want to make sure that you are seeing both sides of these things is true. It is not the case, as some people like to pretend that The version of ourselves we are when we are trying to be reasonable. Trying to win someone over is necessarily are threw herself a lot of people, including reporters like me, have been followed by. politicians, horror to others who are trying to be reasonable one venue and then, when it comes down to the boat, they do something. That is not what they told you. They were going to do or not what they were framing themselves. Gonna. Do I remember, for instance, something like us with Evan by was a democratic senator from Indiana, and I remember talking to him when he was in the Senate and he gave us stirring. Abed in an interview with me about how we can show the Senate had become a broken institution and he was going to go via university, present, hinder or teach our work for philanthropy do something where he could actually help people and, like I covered all that and
Then he went and I'm signed up. I think it was with a private equity firm, and you know just the kind of went into buck and raking in Vienna see gotta, be careful because people are always present. There are mediums it will pull out a kind of showy part of some one that you know you have to actually track you're, getting the true version of them or check. That's gonna hold their incentives down the road, but I think podcasting is a place where people try to be heard and can halting more human versions of themselves in a way that writing forces sharpness into declarative nest from a lot of people and, in particular, social media, has a kind of conflict and contempt, oriented discourse. That makes very hard to see yourself in somebody who doesn't already agree with your. You don't already agree with yeah. I agree with that so site podcast when in this project over social me for sure and speaking a pike s another one that I'd recommend is co hosted by the aforementioned rushed out. That's called the argument. It's in New York Times Podcast and he is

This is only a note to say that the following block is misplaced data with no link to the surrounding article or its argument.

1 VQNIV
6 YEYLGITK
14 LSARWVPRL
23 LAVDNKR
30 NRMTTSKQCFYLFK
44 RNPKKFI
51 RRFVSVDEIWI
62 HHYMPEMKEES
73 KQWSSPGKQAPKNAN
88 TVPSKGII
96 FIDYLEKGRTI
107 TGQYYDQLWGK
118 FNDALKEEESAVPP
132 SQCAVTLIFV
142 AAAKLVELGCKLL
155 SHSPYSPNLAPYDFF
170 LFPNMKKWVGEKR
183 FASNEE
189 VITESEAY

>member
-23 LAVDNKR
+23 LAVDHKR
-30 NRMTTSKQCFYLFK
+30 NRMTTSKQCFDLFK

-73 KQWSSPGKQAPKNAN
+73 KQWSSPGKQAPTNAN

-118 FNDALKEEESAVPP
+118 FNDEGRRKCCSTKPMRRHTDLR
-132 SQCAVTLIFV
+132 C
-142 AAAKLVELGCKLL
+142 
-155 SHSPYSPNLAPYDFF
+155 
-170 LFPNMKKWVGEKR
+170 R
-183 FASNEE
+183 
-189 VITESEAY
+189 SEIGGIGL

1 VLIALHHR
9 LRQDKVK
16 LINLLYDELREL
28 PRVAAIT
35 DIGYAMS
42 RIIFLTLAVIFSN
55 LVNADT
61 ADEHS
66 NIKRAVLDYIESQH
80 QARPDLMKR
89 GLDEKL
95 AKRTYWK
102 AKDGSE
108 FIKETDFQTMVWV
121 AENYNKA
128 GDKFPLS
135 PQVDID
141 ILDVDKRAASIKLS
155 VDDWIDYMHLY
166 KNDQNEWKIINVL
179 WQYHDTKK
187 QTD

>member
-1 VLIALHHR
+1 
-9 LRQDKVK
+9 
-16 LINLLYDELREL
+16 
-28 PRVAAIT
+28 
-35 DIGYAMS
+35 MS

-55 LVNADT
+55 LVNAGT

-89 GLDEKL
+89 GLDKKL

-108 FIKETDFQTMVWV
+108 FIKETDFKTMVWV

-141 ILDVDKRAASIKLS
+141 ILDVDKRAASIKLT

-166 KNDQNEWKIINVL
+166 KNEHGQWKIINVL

on therewith visit, Michel Michel Goldberg and David Leonhard. Yes, it's an excellent podcasting. You really get to hear people who have different views of the world into rack and sorry. This is me looking for affirmation here, but on behalf of the audience, you do think that one could have a varied podcast diet that could help in this project of DE polarizing oneself. That would be different, then, as you said, firing upright bark three times a day, orbs letting somebody reprogram your twitter feed. I do, but I really want to emphasise that I think that people hear this and the place they naturally go, which has set up where you ve gone here, is to this idea of deep polarizing yourself in the sense of I'm on the left. I should be more open to the right. I'm on the right. I should be more open to the left and I think that is a cramped. In many ways, a cramped way to think about choices. Your number one for a lot of the reserves talked about earlier, with polarization actually being a real thing, the truth of the.